Chris Stapleton Says His Father Influenced ‘Traveller’ Album
Chris Stapleton has been well-known and -loved by country music insiders for years, thanks in part to his songwriting skills and time as a member of the SteelDrivers, but the rising star says that his father, at least partially, deserves the credit for his work as a solo artist.
“My earliest memories of music were kind of the outlaw country folk — Waylon [Jennings] and Willie [Nelson] and guys like that — but also Ray Charles and Aretha Franklin and a lot of old R&B people,” Stapleton told The Boot and other reporters at a recent media event. “My dad could hold a tune. He wasn’t necessarily a singer, but he did love music, and he listened to it quite loud in the car. So those were my earliest memories of music, and when he passed away [in 2013], it flipped the switch for me.”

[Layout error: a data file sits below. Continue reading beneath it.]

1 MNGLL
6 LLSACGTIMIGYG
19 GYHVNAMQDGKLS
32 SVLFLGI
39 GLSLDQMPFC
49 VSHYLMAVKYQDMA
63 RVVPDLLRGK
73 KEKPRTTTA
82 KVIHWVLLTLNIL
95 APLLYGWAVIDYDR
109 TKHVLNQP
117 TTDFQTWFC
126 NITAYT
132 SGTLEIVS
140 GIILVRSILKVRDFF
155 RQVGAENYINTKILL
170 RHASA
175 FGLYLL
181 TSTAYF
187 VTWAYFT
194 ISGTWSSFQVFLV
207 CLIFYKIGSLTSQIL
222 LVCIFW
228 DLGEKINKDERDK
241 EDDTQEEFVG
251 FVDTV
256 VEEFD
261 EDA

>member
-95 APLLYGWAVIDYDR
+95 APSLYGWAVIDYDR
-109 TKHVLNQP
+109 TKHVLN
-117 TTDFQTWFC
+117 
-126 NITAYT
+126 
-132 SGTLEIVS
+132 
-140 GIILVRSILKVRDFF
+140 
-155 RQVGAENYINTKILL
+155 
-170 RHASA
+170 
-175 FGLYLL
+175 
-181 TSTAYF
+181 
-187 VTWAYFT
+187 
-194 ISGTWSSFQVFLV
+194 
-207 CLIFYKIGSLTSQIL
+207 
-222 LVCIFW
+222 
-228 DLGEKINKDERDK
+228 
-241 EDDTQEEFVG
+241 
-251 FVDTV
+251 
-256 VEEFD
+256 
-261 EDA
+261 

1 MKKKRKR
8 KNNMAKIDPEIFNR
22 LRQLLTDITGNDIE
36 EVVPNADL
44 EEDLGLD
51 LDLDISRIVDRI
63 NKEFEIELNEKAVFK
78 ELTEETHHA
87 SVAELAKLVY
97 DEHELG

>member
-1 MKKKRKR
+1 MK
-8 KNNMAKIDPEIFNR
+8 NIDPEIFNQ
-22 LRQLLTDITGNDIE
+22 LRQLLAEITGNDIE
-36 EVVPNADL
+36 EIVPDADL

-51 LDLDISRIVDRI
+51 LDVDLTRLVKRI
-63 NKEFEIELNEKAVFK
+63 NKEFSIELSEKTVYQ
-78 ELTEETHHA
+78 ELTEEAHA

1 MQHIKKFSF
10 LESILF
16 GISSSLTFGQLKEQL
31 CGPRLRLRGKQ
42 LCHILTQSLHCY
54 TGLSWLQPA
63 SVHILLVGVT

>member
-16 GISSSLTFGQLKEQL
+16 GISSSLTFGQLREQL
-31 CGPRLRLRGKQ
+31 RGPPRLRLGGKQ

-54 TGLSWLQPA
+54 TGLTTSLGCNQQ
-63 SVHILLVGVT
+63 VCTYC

Stapleton used some of the legendary players who helped shape his musical heritage while recording his debut solo album, Traveller.
“Robby Turner, who played with Waylon Jennings for 15 years, played on this record. Mickey Raphael, who was Willie Nelson’s harmonica player, played on this record,” Stapleton explains. “We made this record with guys that I played music with live every night. The rhythm section, and Dave Cobb, who produced the record, [are] playing acoustic.”
The singer-songwriter notes that having his own musical icons help out on Traveller not only influenced how he made the record, but also paid homage to his upbringing.
“I was inspired by those guys,” Stapleton says. “But [I] also thought about my earliest records of music and the way those records sound. I wanted to do something that gave a tip of the hat to that.”
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